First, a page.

The U.S. Postal Service has added something else to the snow, rain, heat and gloom of night that will not stay its couriers from their appointed rounds.
It is called nuclear war.
And the Internal Revenue Service, true to its reputation, is intending to hound you to the end of the earth for its tax money with a post-nuclear-war tax plan.
Postal planners donned straight faces yesterday and went before a House Post Office subcommittee to outline a 400-page plan for delivering the mail after a holocaust.
What would happen, wondered Rep. Edward J. Markey (D-Mass.), if not many people were left to read and write letters after a nuclear war?
"Those that are left will get their mail," said Ralph H. Jusell, the civil defense coordinator at the Post Office.
Jerry K. Jones, the chief planner, was just as reassuring. "If something is left, we'll be able to respond," he said.
If it sounded ludicrous, it was supposed to. Rep. Mickey Leland (D-Tex.), the subcommittee chairman, said he plainly intended to turn his stately hearing room into a theater of the absurd.
"There was some giggling around the Capitol about the absurdity of this hearing," Leland said. "But we are all affected. And with that I thought I ought to do my part to point out the absurdity of this nuclear madness."
Before Leland and his colleagues finished, they had stamped "dead letter" all over the plan and converted their hearing into a denunciation of the administration's stepped-up civil defense planning.
The postal plan that riled them calls for moving postal operations to remote areas to continue mail handling and providing fallout protection for postal bigwigs and workers.
Under the plan, the Post Office also would pass out emergency change-of-address cards, help censor international mail and register federal workers and enemy aliens. But, alas, it would have to stop handling food stamps, passports and migratory bird stamps.
Markey, a leader of the congressional nuclear weapons freeze movement, wasn't impressed. After he pointed out flaws in the plan -- lack of fuel, ruined buildings, destroyed highways and the like -- Jusell and Jones looked at each other and shrugged their shoulders.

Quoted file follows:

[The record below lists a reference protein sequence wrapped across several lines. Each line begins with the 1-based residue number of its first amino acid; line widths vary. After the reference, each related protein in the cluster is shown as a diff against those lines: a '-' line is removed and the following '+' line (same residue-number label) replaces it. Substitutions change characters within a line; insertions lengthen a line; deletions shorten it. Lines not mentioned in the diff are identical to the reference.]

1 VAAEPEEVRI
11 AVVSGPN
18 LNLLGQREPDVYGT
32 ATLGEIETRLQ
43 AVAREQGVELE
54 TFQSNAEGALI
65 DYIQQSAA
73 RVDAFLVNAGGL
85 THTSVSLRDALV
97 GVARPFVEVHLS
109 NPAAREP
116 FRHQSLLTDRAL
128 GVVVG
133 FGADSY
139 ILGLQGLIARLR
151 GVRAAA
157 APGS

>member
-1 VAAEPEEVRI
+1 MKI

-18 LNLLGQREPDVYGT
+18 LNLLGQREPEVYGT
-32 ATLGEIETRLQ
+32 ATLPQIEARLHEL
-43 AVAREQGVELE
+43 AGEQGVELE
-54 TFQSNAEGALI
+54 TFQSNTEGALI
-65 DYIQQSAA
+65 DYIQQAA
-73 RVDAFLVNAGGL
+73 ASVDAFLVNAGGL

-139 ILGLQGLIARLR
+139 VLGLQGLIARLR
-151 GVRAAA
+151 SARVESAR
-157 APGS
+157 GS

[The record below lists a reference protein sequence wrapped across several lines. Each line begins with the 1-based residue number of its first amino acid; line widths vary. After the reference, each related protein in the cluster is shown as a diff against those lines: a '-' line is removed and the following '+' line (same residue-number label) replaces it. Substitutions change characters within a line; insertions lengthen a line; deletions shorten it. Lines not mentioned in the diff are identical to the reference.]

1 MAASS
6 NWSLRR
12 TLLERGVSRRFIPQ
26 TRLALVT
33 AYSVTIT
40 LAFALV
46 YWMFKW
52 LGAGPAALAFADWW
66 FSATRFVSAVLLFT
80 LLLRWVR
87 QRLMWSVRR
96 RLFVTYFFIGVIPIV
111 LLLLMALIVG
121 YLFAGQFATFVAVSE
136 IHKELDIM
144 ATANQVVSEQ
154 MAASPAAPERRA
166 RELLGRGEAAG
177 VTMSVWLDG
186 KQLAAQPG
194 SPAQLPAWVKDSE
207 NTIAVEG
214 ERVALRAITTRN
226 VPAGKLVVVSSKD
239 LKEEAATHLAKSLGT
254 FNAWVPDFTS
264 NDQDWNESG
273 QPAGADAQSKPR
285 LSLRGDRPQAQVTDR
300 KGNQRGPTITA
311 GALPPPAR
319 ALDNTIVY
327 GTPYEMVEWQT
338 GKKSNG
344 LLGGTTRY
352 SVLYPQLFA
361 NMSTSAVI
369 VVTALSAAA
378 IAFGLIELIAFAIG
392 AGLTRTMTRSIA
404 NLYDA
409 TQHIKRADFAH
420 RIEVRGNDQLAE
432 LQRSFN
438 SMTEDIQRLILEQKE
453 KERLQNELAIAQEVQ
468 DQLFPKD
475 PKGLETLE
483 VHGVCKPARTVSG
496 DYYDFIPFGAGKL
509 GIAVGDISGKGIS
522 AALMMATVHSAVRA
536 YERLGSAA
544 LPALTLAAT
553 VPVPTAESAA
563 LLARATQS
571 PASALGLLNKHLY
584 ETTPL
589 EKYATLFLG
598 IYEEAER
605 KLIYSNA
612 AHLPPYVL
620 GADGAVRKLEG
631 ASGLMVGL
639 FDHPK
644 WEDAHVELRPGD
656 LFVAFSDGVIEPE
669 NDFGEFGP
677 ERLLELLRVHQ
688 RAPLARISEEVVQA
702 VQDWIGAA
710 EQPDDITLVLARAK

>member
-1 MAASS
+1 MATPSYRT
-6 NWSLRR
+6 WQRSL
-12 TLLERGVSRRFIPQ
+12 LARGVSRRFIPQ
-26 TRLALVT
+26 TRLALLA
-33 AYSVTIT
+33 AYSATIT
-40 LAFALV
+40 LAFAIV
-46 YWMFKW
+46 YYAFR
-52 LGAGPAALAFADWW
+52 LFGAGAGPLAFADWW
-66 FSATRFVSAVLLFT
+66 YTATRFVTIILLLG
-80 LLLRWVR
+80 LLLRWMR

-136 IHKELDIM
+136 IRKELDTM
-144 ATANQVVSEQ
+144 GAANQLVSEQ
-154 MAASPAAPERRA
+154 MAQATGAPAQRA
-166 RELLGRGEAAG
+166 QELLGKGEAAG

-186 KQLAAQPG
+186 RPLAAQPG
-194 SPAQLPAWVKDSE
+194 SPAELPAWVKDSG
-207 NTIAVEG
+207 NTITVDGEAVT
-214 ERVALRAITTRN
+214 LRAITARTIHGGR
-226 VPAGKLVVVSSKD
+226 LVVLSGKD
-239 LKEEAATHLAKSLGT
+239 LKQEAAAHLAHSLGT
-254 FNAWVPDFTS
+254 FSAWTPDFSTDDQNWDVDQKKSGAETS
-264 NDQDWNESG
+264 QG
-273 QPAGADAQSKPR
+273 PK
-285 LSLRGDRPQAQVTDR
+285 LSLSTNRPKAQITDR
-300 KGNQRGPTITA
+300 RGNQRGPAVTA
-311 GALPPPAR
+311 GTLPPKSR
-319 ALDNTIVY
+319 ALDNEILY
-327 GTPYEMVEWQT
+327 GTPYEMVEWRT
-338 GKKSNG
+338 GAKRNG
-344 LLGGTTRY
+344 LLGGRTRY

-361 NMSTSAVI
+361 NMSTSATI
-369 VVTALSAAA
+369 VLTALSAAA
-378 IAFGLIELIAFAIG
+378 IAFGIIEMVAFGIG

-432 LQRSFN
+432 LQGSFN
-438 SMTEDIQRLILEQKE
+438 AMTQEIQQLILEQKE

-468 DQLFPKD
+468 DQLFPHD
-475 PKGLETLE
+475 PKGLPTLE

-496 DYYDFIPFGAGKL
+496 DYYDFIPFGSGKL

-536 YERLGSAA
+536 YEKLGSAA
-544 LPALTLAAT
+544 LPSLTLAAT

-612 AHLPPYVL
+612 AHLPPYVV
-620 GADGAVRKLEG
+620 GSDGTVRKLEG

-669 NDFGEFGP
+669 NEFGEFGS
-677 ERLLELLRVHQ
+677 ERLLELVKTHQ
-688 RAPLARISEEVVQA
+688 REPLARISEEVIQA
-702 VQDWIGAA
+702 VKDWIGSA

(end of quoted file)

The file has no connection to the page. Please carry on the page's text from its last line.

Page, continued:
Other witnesses took up where Markey and Leland left off.
Roger Molander, executive director of Ground Zero, retired rear admiral Gene La Rocque of the Center for Defense Information and Dr. Paul Milvy of the Physicians for Social Responsibility raked the postal plan over the coals.
"This whole civil defense scheme is the most egregious waste of the taxpayers' money I have ever witnessed," La Rocque said. "Worse than the waste of money is the fact that the civil defense program serves to create the impression that nuclear war is fightable, winnable and survivable."
Joseph A. Moreland, who helps plan mobilization preparedness at the Federal Emergency Management Agency, didn't take kindly to the public belittling of the survival blueprints.
He told Leland he agreed that it was impossible to contemplate the ruin in a post-nuclear-war America, but no matter. If "the event," as he called it, occurs, he said that FEMA's job is to deal with it through a government-wide plan.
Moreland said that FEMA is moving quickly to draw up plans for President Reagan's new Emergency Mobilization Preparedness Board. An assignment is an assignment, he said, and FEMA is serious about doing it right.
Rep. Robert Garcia (D-N.Y.) listened stoically, and then told Moreland he had no use for the planning. "If the bomb comes, I hope it hits me in the middle of the head," Garcia said. "I don't want to be 10 or 15 miles away . . . . The devastation is going to be horrendous."
Rep. William L. Clay (D-Mo.) told the postal people their idea was "lunatic," and then admonished them not to deliver him any telephone bills after the bomb hits. "You can keep their bills," Clay said.
While the Postal Service feels confident about its plan, there's apparently more doubt at the IRS, where they're trying to work out a post-disaster tax-collection scheme.
A memo circulating at the Treasury Department, prepared by tax analyst Gary Robbins, suggests that a nuclear blowout would destroy a lot of government and private tax records.
And, since the income tax system is based on reliable record-keeping, Robbins wrote, a postwar government in all likelihood would have to scrap the income tax.
The easiest solution would be a national sales tax geared to the amount of money the government needed to make things hunky-dory again. Robbins wrote that a tax of about 20 percent would do the job.
But there's something important to remember, he cautioned. "The tax must be calibrated . . . to permit the increased government spending to be accomplished without inflation."
A Treasury spokesman said the paper was only for planning purposes. But he denied reports that the Feds are considering the use of salt instead of currency after a nuclear war. "That really sounds crazy," he said.